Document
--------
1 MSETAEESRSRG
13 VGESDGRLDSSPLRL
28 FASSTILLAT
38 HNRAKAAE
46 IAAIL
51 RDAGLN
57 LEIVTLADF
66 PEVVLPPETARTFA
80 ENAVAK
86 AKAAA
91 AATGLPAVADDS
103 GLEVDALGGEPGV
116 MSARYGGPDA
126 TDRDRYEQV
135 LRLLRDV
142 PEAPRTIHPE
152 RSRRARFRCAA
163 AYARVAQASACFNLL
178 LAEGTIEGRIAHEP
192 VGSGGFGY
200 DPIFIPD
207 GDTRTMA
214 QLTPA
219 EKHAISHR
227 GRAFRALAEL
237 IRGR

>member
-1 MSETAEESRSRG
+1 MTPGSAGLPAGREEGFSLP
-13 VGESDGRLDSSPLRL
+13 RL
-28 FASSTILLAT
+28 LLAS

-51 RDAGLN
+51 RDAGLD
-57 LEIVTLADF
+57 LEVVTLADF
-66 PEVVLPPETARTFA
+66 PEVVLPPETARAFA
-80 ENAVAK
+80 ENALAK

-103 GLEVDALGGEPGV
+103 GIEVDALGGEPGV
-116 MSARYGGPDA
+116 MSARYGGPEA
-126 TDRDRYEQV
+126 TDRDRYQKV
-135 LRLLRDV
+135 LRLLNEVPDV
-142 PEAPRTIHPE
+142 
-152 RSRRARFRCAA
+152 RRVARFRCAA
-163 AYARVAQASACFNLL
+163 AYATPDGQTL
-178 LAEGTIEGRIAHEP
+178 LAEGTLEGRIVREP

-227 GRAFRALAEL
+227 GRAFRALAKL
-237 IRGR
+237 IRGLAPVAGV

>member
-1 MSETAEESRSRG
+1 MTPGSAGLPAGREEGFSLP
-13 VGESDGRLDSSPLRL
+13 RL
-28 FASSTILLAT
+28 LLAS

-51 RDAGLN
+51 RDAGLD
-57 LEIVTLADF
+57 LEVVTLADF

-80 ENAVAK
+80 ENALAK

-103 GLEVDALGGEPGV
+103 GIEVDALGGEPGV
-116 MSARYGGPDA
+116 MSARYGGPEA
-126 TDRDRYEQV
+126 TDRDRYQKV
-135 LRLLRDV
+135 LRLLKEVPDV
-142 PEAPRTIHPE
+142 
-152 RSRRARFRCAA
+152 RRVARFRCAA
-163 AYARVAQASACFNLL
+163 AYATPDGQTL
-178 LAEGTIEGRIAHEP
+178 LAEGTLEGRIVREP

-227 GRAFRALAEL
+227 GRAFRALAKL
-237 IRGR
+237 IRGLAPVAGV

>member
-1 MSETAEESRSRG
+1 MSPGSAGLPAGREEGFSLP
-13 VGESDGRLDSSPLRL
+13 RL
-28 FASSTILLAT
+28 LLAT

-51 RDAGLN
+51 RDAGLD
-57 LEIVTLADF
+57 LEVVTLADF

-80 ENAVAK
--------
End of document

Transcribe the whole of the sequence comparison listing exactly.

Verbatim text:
1 MSETAEESRSRG
13 VGESDGRLDSSPLRL
28 FASSTILLAT
38 HNRAKAAE
46 IAAIL
51 RDAGLN
57 LEIVTLADF
66 PEVVLPPETARTFA
80 ENAVAK
86 AKAAA
91 AATGLPAVADDS
103 GLEVDALGGEPGV
116 MSARYGGPDA
126 TDRDRYEQV
135 LRLLRDV
142 PEAPRTIHPE
152 RSRRARFRCAA
163 AYARVAQASACFNLL
178 LAEGTIEGRIAHEP
192 VGSGGFGY
200 DPIFIPD
207 GDTRTMA
214 QLTPA
219 EKHAISHR
227 GRAFRALAEL
237 IRGR

>member
-1 MSETAEESRSRG
+1 MTPGSAGLPAGREEGFSLP
-13 VGESDGRLDSSPLRL
+13 RL
-28 FASSTILLAT
+28 LLAS

-51 RDAGLN
+51 RDAGLD
-57 LEIVTLADF
+57 LEVVTLADF
-66 PEVVLPPETARTFA
+66 PEVVLPPETARAFA
-80 ENAVAK
+80 ENALAK

-103 GLEVDALGGEPGV
+103 GIEVDALGGEPGV
-116 MSARYGGPDA
+116 MSARYGGPEA
-126 TDRDRYEQV
+126 TDRDRYQKV
-135 LRLLRDV
+135 LRLLNEVPDV
-142 PEAPRTIHPE
+142 
-152 RSRRARFRCAA
+152 RRVARFRCAA
-163 AYARVAQASACFNLL
+163 AYATPDGQTL
-178 LAEGTIEGRIAHEP
+178 LAEGTLEGRIVREP

-227 GRAFRALAEL
+227 GRAFRALAKL
-237 IRGR
+237 IRGLAPVAGV

>member
-1 MSETAEESRSRG
+1 MTPGSAGLPAGREEGFSLP
-13 VGESDGRLDSSPLRL
+13 RL
-28 FASSTILLAT
+28 LLAS

-51 RDAGLN
+51 RDAGLD
-57 LEIVTLADF
+57 LEVVTLADF

-80 ENAVAK
+80 ENALAK

-103 GLEVDALGGEPGV
+103 GIEVDALGGEPGV
-116 MSARYGGPDA
+116 MSARYGGPEA
-126 TDRDRYEQV
+126 TDRDRYQKV
-135 LRLLRDV
+135 LRLLKEVPDV
-142 PEAPRTIHPE
+142 
-152 RSRRARFRCAA
+152 RRVARFRCAA
-163 AYARVAQASACFNLL
+163 AYATPDGQTL
-178 LAEGTIEGRIAHEP
+178 LAEGTLEGRIVREP

-227 GRAFRALAEL
+227 GRAFRALAKL
-237 IRGR
+237 IRGLAPVAGV

>member
-1 MSETAEESRSRG
+1 MSPGSAGLPAGREEGFSLP
-13 VGESDGRLDSSPLRL
+13 RL
-28 FASSTILLAT
+28 LLAT

-51 RDAGLN
+51 RDAGLD
-57 LEIVTLADF
+57 LEVVTLADF

-80 ENAVAK